The first Immigration Agent in Sydney was James Pinnock who was appointed on 23 July 1838. (1) Pinnock arrived from England where he had worked with the London Emigration Committee in 1831 and in January 1835 was appointed emigration agent in London. As Agent, Pinnock was paid by the colonies of New South Wales and Van Diemen’s Land to select and organise for suitable emigrants to be sent to the colonies.
In April 1837, Thomas Frederick Elliot was appointed to the newly created position in Britain of Agent-General for Emigration and became responsible for much of the work Pinnock was undertaking. In 1838, Pinnock was removed as Emigration Agent in London because he was "carrying out on behalf of the colonies duties that were now expressly reserved for the Agent-General for Emigration" and was appointed Agent for Immigration in New South Wales. (2) Pinnock arrived in Sydney on 1 July 1838 and began his duties a few weeks later. (3) An Agent in Sydney would be a "medium of Communication between the Settlers and the Emigrants on their arrival, as well as of correspondence with the Agent in England". (4)
Although free settlers were encouraged with land grants, free passage and other incentives to migrate to the penal colony of New South Wales during the first thirty years of its existence, few took up the offer. During the 1820s, the number of immigrants increased as settlement spread and the proportion of emancipists and native-born increased. With increasing prosperity came a growing demand for skilled labour, and the Government responded to this need (and to the problem of a greater numerical inequality between the sexes) by introducing a number of assisted immigration schemes from 1832 onwards. (5)
Two systems of assisted immigration to New South Wales operated at various times throughout the 1800s. The Bounty system was controlled in the colonies and involved the payment of part of the cost of passage by the Government to settlers who organised agents to select and send emigrants, usually from the United Kingdom, to the colonies. The Government system also assisted with the cost of passage and worked under regulations determined by colonial needs, but was administered in England. (6) Pinnock was a strong supporter of the Bounty system and was accused by the Land and Emigration Commission of making "false statements intended to foster the bounty system in which ‘large pecuniary interests are involved’". (7)
The Immigration Agent in Sydney supervised shipping arrangements, and ensured proper provision was made for the safety, comfort, and health of passengers during their voyage. The Agent provided information to emigrants, private individuals, institutions and parishes about the facilities existing for assisted emigration to New South Wales. The Agent also attempted to prevent frauds being practised on "the poorer class of emigrants who had been unscrupulously exploited by many of the shipowners". (8)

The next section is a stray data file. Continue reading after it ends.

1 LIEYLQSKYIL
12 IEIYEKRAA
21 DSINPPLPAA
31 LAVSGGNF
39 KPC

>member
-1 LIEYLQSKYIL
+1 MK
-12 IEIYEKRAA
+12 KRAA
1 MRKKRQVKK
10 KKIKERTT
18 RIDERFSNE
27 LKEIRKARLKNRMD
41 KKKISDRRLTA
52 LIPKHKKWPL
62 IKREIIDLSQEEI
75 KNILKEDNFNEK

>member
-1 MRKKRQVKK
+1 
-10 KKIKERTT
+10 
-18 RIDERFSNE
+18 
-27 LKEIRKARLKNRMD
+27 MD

Pinnock was replaced as Immigration Agent by Francis Merewether from 1 August 1841 after being criticised by the Land and Emigration Commissioners based in England.(9) From January 1842, Merewether also held the position of Clerk of the Executive Council without additional pay until 1846. (10) When Merewether was appointed Clerk of the Executive Council, the Governor, on the recommendation of the Colonial Land and Emigration Commissioners, proposed to replace him as Immigration Agent with a Royal Naval surgeon by the name of Dr Hampton. (11) For whatever reason, Merewether was not replaced at this time and continued for almost another ten years.
On 10 June 1851, Francis Merewether was appointed Post Master General and was replaced as Immigration Agent by Hutchinson H Browne. (12) Browne occupied the position for the next decade and was replaced by George Wise on 1 November 1862. Wise remained in the position until 1891. (13) From 1891, the position of Immigration Agent was renamed the Officer in Charge of Immigration and Frank J Josephson held the position until March or June of 1895 when replaced by J.A Brodie. (14)
Under an administrative arrangement of 4 December 1896, the Chief Secretary was charged with business connected with immigration and the position of Immigration Agent appears to have been abolished. (15)
1. Returns of the Colony, 1838; The appointment was officially published in the NSW Government Gazette (No.349), 8 August 1838, p.599.
2. Madgwick, R. B., Immigration into Eastern Australia 1788-1851, Sydney University Press, Sydney, p.126.
3. Report from the Committee on Immigration with the Minutes of Evidence and Replies to Circular Letter, Votes and Proceedings of the Legislative Council, 1838, p.879; Historical Records of Australia (HRA), Series 1, vol. 19, p.205 and p.513.
4. HRA, Series 1, vol. 19, p.203.
5. Concise Guide to the State Archives of NSW, entry for Immigration.
6. Madgwick, op. cit., p.170.
7. Australian Dictionary of Biography, Melbourne University Press, 1977, vol. 2, p.334.
8. Madgwick, op. cit., p.126.
9. NSW Government Gazette (No.61), 30 July 1841, p.1015; Returns of the Colony, 1841; HRA, Series 1, vol. 25, p.17; HRA, Series 1, vol. 21, p.220; Pinnock was transferred to Melbourne where he became deputy registrar of the Supreme Court.
10. HRA, Series 1, vol. 25, p.18 and p.178.
11. HRA, Series 1, vol. 21, p.623.
12. Browne was appointed Water Police Magistrate for Sydney when the office was established in 1840. When the office was discontinued at the end of 1843, Browne was appointed Registrar of the Court of Requests in Sydney and re-appointed to his previous position of Water Police Magistrate in 1847. HRA, Series 1, vol. 25, p.317.
13. Minutes of Evidence taken before the Select Committee on Assisted Immigration, Votes and Proceedings of the Legislative Council, 1879-80, vol. 5, p.727.
14. Agent’s report on ships 1883-1896, State Records ref. [4/4628].
15. Supplement to the NSW Gazette, vol. 6, 4 December 1896, p.8773.